Humbert suspects they are being followed and have been followed for three days. A tire blows. The car limps to the side of the road. A car which has been following stops behind them. Hum begins to experience what may be a heart attack but is in such denial of it, so eager is he to keep on going, to give in to nothing, that he virtually ignores it away. But now Lo states she is sick. She feels awful. Must be the Asiatic flu. She ends up in the hospital. Humbert is also ill with the flu. He recieves a disturbing phone call that questions his conduct with Lolita and how he’s satisfying his sexual desires as a single male. The call is presented as a real one, but Humbert’s illness is such that hallucination isn’t out of the question, especially considering Quilty’s role as his tormentor, and that he is “only with” Humbert, as Quilty has said, as if he is Humbert. Humbert rushes to the hospital to get Lolita and flee with her yet again, but she is gone. She has been signed out by a supposed uncle. Humbert complains he doesn’t have a brother, but when the option is given to call the police, he suddenly remembers Gus. Yes, of course, he has a brother named Gus. He had forgotten all about Gus coming to get Lolita.
The tormenting delirium of that phone call echoes, though is more forward than, the stuttering man who had challenged Humbert at the Inn. Again, at Beardsley, Quilty had appeared to Humbert in the dark of his home as Dr. Zempf, a psychologist with coke-bottle thick eyeglasses, supposedly let in by Lolita to wait for him, hinting at how Humbert didn’t want anyone nosing about his home affairs, and if he didn’t then the thing to do was to permit Lo to be in the play. The character of Dr. Zempf, resembles that of Dr. Strangelove and does more than hint, his talk has a conspiratorial air to it. If Humbert will play the game as he proposes, allowing Lolita in the school play, then suspicion may be waylaid; Lolita and Humbert may continue on as a seemingly normal father and daughter. Yet, it is after the school play, Lolita and Humbert screaming at each other back at the house, that a neighbor comes by and says she can hear everything, as well as the minister who is visiting next door, and declares that everyone is beginning to wonder about their relationship anyway.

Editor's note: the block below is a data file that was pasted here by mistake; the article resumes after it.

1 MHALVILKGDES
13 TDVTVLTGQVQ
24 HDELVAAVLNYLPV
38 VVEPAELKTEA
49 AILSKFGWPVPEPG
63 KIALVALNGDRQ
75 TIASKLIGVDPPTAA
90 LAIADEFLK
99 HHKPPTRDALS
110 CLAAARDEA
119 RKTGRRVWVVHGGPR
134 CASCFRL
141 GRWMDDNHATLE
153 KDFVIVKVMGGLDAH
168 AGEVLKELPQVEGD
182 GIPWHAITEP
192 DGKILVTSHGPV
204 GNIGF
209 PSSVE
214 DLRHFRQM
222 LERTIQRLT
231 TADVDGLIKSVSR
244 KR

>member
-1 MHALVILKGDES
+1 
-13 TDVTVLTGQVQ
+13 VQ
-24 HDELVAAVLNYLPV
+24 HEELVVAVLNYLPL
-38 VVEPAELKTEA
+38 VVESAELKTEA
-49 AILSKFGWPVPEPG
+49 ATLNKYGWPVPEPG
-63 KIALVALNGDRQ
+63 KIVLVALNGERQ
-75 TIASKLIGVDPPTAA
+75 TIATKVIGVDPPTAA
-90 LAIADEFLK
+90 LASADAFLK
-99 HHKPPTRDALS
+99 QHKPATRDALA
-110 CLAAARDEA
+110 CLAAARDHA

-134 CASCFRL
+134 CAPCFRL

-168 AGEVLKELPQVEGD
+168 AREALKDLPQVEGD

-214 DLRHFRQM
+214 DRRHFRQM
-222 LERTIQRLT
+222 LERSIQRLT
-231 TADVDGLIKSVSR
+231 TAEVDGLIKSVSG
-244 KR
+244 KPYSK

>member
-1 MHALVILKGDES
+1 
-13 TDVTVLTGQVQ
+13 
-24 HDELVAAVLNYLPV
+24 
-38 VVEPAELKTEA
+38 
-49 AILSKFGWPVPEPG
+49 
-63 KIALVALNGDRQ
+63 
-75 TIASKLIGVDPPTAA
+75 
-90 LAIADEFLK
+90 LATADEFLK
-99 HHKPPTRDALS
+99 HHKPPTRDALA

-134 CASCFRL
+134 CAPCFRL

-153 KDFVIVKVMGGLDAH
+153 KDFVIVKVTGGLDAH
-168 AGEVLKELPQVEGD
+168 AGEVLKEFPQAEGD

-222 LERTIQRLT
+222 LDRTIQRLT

As Charlotte had said of her garden, it was the talk of the neighborhood.
Finally, it is the hospital and the Asiatic Flu that separates Lolita from Humbert. One will recall that when Humbert sat on her bed, after she had been torn away from him to attend Camp Climax, above his head there had hung the poster emblazoned “Tokyo.” When next Lo and Humbert meet, she will tell him all about Quilty, amazed that he hadn’t guessed who her other lover was, the only man she ever cared about, who had attracted her with his Oriental, Eastern sensibility. An absolute genius, a breed apart from Lo, from Humbert.
Several years pass and Humbert receives a letter from Lolita. She is asking for money. She and her husband are expecting a child. They want to start a new life elsewhere.
It is a scene straight out of Peter Pan. Humbert, in fancy coat, appears at Lolita’s home, and though appalled by this pregnant woman in eyeglasses, begs her to leave with him, to return to their former life.
Humbert pleas that he wants Lo to live with him, die with him, “and everything” with him. He wants to start fresh and forget about all that has happened. “There’s nothing here to keep you. You’re not bound to him in any way, as you are bound to me by everything that we have lived through together, you and I.”